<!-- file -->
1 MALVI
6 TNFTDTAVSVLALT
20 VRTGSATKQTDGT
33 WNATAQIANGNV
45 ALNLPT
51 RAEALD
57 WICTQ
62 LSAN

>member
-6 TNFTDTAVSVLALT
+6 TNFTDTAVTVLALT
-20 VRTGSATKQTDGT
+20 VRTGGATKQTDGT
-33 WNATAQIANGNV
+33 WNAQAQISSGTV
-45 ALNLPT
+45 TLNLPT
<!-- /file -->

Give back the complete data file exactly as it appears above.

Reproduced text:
1 MALVI
6 TNFTDTAVSVLALT
20 VRTGSATKQTDGT
33 WNATAQIANGNV
45 ALNLPT
51 RAEALD
57 WICTQ
62 LSAN

>member
-6 TNFTDTAVSVLALT
+6 TNFTDTAVTVLALT
-20 VRTGSATKQTDGT
+20 VRTGGATKQTDGT
-33 WNATAQIANGNV
+33 WNAQAQISSGTV
-45 ALNLPT
+45 TLNLPT